I started a computer course in one town.  I've been pretty busy so wasn't planning on it until January but one friend heard that I have been trained to facilitate Intel courses and asked to organize it and that we start immediately.  So three times a week from 3-5 pm I facilitate this course.   Some women in the group had never even touched a computer before so it's really amazing how much they've learned, even the more advanced students.  And it looks like we'll be able to finish the 5 week course before I go home for the holidays which is great!

I have two high school groups that I'm working with.  They're both pretty small but I know that they've all gained a lot from them.  The first is an environmental group taking part in a Peace Corps program called Alianza Liderazgo del Ambiente.  There are several workshops involving different aspects of the environment such as water, earth, biodiversity, etc.  At the end the kids have to submit a multimedia project discussing the situation of the environment in their communities and make an action plan of what we can do to improve it. Then, we have the opportunity to take two students to the conference in Bahia Ballena to present the project with most expenses covered.  It's a really great program but I'm having trouble working with the end of the year school schedule. 

The second high school group is called Voces Valerosas.  This is an all girls group in which there are numerous workshops on topics ranging from female leadership, to economic justice and human rights.  It's another really great program thought up by Peace Corps volunteers in which the girls express themselves and the situations they find here in their communities through art.  They write poems or stories, do collages and draw pictures.  At the end we submit their pieces to the committee that chooses the pieces to include in the magazine of the pieces submitted from girls all over the countries in these same groups.  Then, we also have the opportunity to take two girls to the conference in San Jose where they can meet other PC volunteers and girls just like them.  I've learned so much from these girls.  Even if we don't finish out the workshops due to scheduling conflicts I'm so happy to see what they've learned, especially which girls decided to join the group.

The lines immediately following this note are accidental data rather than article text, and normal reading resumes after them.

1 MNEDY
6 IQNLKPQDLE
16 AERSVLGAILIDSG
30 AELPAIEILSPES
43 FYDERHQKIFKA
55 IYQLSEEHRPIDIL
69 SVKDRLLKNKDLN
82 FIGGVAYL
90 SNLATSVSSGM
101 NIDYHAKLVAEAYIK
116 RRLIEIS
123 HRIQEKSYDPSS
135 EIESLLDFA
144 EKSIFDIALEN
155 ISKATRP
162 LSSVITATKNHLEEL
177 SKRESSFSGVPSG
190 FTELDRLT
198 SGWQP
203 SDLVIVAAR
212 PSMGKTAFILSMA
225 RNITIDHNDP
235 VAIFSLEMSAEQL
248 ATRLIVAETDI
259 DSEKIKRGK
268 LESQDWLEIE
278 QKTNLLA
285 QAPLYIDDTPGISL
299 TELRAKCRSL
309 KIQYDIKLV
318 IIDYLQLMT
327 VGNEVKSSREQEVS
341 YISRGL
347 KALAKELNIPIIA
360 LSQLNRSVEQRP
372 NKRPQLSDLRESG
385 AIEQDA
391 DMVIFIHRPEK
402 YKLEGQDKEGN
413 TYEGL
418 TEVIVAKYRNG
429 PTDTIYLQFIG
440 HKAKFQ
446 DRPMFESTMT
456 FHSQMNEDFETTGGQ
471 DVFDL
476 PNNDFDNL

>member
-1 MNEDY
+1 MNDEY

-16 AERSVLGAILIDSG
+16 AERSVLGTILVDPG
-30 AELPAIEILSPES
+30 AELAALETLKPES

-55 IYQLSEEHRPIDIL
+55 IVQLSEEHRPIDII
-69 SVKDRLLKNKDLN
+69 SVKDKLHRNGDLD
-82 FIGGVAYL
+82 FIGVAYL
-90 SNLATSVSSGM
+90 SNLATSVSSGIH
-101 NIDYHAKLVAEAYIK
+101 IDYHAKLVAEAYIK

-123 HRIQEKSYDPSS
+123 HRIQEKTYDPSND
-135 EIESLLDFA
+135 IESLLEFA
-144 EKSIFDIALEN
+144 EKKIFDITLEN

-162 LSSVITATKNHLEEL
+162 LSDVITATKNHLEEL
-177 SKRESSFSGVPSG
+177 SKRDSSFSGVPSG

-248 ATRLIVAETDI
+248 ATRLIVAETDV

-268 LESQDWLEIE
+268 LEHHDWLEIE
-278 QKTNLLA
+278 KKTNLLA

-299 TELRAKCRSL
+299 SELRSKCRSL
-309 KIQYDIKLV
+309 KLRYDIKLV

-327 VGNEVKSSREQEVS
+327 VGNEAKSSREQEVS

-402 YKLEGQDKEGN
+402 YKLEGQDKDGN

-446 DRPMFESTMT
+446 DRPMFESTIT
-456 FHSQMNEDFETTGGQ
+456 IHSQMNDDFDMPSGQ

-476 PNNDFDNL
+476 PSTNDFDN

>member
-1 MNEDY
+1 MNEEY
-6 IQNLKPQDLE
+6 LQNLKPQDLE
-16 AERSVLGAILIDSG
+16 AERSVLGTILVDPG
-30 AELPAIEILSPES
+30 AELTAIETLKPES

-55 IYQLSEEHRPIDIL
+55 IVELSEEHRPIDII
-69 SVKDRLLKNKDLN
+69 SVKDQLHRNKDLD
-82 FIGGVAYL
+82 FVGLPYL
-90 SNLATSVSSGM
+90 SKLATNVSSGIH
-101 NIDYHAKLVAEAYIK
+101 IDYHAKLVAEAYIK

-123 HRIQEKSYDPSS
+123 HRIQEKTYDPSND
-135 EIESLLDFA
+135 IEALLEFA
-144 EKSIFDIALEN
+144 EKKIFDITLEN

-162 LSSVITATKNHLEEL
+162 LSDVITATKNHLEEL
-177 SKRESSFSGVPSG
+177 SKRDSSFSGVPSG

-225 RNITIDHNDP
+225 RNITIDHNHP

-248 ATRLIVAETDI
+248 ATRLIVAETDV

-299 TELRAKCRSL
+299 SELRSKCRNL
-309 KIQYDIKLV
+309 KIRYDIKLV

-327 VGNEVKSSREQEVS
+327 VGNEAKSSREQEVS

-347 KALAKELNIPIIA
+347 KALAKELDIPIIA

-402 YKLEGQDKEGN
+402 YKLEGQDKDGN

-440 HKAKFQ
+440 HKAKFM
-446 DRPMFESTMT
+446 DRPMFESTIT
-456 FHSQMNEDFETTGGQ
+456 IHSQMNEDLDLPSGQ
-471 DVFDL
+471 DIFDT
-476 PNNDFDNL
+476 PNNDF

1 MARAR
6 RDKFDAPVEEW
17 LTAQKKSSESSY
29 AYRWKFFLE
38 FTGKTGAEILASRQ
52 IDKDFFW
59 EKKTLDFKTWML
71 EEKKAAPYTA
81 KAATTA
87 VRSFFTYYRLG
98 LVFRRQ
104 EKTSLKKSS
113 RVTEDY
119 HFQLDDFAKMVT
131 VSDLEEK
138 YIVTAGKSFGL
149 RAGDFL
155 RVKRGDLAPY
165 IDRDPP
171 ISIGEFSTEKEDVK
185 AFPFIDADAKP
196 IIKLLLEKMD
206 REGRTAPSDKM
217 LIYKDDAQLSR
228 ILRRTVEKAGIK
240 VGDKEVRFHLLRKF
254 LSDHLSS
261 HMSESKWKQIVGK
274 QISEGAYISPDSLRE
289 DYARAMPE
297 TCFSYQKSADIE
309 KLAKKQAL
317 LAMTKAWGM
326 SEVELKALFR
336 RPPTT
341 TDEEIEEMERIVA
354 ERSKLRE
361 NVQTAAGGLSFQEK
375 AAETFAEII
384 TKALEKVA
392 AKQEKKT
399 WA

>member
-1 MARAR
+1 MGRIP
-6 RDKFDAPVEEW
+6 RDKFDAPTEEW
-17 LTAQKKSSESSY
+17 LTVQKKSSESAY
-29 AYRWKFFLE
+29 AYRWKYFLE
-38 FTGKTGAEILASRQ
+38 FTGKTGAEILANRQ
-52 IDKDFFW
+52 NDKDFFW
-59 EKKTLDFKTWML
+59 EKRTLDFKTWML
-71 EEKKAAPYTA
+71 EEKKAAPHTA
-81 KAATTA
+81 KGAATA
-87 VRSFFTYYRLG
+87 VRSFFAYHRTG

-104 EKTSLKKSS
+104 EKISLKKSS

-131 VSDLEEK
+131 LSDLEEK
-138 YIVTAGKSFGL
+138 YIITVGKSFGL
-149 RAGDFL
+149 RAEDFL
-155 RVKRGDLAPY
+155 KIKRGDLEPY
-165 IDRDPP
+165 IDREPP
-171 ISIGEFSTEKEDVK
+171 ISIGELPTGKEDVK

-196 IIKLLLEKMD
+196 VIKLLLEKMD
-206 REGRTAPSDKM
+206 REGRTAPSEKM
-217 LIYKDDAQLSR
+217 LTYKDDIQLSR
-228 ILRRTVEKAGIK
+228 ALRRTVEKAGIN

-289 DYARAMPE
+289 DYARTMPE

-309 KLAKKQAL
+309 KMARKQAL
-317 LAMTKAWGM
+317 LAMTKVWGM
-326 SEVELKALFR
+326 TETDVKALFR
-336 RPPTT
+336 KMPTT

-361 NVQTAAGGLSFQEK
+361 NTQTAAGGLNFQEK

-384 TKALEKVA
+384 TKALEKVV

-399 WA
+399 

Lastly, I have my kids soccer group that meets on Saturday mornings and we train them.  Most of them are just starting out with it so they have a lot of room to improve to beat the other local teams but they've made a ton of progress and they really appreciate the weekly practices.  I had found a coach for them but he's a director at a school and has been really busy lately so I've been taking over.  But we try to make sure someone's there every weekend. 

There's more in my personal life to include but I'll leave it for another day.  I'll just leave you with this.  I have some great friends.  I'm living with my friend Marilu although she nor her daughters spend much time here.  They stay at Mari's mom's house because she's been a little sick and take care of the house for her.  So I'm basically living alone and really enjoying it.  And right when I've had too much time alone they show up and we hang out and play around which is perfect.  I'm still dancing almost once a week.  Family back home... get ready for a dance class.  I'm not kidding.  Mom, I'm offering up your house for a family dance class, haha.  I'll be home three weeks from tomorrow and am so excited to see all of you!!! 

Love yous. 


P.S.  My camera died so I'm sorry for the lack of color in this post. 

martes, 4 de octubre de 2011

Rio Celeste - September 2011